So welcome one and all to my self imposed challenge to learn and master 3D lighting. While I label this as a tutorial, in reality you are right here beside me as I stumble on things that look good and those that don't.
How I've hoped to make this more helpful for both of us, is by meticulously collecting and cataloguing my results.
So here is my methodology. I'd suggest that you follow my procedure very closely to reproduce any of the results you see here. I'm finding lighting is composed of dozens of variables, and so like a good science experiment I'm isolating each set one at a time to see what they do. So please bare with me as over the next few days (possibly weeks, or worse case scenario months) as I attack each variable on its own.
Here I'm testing a Three-point lighting system. To reverse engineer this setup you're going to need a circular array of three lights (whether they be spotlight, blub, or distant is up to you... though I've personally gone with distant). These lights should be aligned 120 degrees apart from one another, and all pointing towards the centre of the circle. Mine were pointing at the ground from the sky at a 45 degree angle (I will be running a test/tutorial on changing all the angles and positions mentioned here in later experiments).
Once you're lights are setup, each will have their own settings. These include the key light which will have the highest lighting and shadowing rating (in the case of below both these settings were 100%), and thus be the main light source of the scene. Next is the fill light that will have a halved value on lighting intensity, but in my case a normal shadow strength. Lastly the backlight will be the weakest with a 1/3 to 1/4 strength in lighting and again normal shadow. For this specific tutorial I've arranged these in clockwise order of one another.
Lighting colour (critical to some of my future tests) had the Key light with a cooler colour (a near white blue in this case), the fill with a warmer (near white yellow), and backlight with a neutral (near white gray).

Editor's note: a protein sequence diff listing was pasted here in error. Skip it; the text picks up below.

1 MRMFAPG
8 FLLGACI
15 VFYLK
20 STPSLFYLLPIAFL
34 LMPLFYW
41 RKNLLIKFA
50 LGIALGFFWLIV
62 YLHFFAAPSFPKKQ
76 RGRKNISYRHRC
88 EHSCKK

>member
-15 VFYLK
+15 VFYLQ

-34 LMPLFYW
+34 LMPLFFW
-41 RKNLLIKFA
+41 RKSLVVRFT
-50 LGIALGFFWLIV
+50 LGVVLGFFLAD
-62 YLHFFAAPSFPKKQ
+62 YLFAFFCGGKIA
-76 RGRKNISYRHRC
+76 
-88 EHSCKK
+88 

I grouped this three-point lighting system which in effect (with centre point truly in the centre) turned these lights into an imaginary circle (basically bombarding my scene with light from all directions, but of varying power and strengths). For each test of my lighting I rotated this group 45 degrees per render. This way I could see what the three-point lighting was doing from roughly every possible position of setup.
Today's test variable is the ambient lighting within the scene. This is of course a lighting source removed from those I can create or move. I wanted to see what effect normal, zero, or well above average would have on a basic three-point system.
I had a few surprises in the zero and cranked up tests, but normal ambiance proved to be nice and predictable. So I share with you the visual results of my labours. I offer no commentary yet, as this is just one of many tests I plan on running. I'm sure once I've dived into lighting as a whole a bit more I will return with some points and tips, but for now again we're both learning and seeing these together...
Here are all the results combined (hopefully blogger allows us to click to enlarge it... if not I'll upload it to my flickr account and link it tomorrow). Below I've broken this down by the three-points alignment around the unmoving Dinosaur and camera. The light group starts at my 0 degree mark and goes around full circle from there.
The floating cones you see in these pictures are stand in proxies for the lights themselves so you can see roughly where they are and how I've set them up (as mine are distant lights their exact position isn't important. For bulb or spotlights you will need to change their position to much further away from objects in a scene).
The blue cone is the key light, the yellow is the fill, and the white is the backlight (I choose these colours at the time as they were a visual representation of what colours I'd made the lights themselves, but in later experiments I realized after the fact I stuffed up changing these with my changes in the lights colour... BEEP!)